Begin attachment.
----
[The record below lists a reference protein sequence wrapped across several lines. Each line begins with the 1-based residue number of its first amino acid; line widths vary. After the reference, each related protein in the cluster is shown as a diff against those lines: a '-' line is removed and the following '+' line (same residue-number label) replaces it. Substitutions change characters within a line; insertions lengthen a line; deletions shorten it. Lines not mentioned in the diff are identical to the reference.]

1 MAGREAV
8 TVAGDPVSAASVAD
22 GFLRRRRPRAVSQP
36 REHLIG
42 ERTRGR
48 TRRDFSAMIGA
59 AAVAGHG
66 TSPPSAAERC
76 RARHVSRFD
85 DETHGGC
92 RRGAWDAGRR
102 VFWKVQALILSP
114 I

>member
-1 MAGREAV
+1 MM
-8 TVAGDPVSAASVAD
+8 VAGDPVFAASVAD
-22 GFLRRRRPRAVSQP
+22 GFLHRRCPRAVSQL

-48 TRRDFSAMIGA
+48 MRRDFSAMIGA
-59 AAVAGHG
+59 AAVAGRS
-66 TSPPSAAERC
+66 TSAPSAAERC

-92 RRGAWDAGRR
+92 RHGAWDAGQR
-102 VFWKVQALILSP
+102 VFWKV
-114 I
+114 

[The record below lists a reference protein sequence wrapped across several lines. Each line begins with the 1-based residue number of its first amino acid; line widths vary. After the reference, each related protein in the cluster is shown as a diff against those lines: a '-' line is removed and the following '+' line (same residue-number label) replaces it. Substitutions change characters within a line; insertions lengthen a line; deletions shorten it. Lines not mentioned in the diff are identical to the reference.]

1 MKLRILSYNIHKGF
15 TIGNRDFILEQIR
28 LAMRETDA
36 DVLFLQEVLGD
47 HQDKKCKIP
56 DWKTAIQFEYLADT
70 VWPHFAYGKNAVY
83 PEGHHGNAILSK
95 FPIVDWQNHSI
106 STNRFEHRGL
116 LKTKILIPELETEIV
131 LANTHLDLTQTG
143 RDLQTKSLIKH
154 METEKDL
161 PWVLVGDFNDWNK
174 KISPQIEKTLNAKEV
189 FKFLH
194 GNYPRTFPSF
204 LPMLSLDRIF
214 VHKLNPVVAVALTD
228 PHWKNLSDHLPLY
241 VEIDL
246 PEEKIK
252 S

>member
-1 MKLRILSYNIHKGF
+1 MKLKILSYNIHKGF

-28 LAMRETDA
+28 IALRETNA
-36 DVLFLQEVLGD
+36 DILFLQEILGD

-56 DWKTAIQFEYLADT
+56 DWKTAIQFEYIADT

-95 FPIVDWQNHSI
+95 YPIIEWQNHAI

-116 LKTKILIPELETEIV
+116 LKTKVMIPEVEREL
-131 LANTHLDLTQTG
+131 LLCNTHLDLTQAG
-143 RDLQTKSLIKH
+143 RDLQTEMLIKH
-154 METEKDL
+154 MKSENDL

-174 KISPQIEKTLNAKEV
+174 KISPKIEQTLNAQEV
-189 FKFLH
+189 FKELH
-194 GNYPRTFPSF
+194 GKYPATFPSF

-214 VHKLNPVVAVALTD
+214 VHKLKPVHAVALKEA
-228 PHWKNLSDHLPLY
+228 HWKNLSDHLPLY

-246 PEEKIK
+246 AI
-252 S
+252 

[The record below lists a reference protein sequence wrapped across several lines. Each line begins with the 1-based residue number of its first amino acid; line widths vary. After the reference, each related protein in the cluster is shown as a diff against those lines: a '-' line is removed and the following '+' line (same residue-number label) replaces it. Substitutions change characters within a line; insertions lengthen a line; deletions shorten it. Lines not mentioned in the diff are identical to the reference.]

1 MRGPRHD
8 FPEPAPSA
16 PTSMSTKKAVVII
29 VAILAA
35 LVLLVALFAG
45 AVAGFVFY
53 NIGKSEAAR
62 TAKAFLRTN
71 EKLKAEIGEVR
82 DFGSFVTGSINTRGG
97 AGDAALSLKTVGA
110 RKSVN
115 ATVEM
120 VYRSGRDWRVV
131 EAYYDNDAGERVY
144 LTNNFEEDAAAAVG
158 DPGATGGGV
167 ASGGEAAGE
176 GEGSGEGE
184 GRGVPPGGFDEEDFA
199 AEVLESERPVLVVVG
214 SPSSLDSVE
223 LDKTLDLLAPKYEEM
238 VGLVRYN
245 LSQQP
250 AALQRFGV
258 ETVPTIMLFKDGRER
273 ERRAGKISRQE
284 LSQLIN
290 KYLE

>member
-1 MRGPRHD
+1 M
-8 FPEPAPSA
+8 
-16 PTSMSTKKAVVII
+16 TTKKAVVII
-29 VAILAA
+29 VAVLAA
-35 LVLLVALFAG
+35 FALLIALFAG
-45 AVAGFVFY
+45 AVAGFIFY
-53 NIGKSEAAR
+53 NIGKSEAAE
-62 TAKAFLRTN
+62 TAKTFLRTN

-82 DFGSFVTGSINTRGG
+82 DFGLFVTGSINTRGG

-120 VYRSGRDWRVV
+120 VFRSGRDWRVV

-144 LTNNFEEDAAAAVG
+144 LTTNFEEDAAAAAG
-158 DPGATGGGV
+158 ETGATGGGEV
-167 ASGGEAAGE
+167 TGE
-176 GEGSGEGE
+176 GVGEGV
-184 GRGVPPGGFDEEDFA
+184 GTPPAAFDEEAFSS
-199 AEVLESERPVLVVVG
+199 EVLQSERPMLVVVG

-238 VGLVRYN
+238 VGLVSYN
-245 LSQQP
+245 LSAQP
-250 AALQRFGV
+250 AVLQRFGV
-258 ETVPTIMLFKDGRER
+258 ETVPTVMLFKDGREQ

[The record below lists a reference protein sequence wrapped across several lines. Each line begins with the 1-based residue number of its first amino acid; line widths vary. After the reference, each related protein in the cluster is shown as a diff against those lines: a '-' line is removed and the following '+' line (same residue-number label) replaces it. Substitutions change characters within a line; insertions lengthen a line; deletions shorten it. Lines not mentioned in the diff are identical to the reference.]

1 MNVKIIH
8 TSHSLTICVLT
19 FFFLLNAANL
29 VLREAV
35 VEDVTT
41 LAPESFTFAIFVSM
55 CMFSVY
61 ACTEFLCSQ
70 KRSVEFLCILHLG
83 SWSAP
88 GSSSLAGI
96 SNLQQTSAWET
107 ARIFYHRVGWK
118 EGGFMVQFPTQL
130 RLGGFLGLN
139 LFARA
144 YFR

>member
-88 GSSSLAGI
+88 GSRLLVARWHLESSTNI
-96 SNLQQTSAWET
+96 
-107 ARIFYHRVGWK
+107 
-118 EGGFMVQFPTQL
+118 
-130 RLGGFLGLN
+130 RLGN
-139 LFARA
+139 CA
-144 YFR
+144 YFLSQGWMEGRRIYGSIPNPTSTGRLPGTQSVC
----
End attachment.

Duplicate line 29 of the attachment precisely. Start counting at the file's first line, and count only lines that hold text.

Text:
+92 RHGAWDAGQR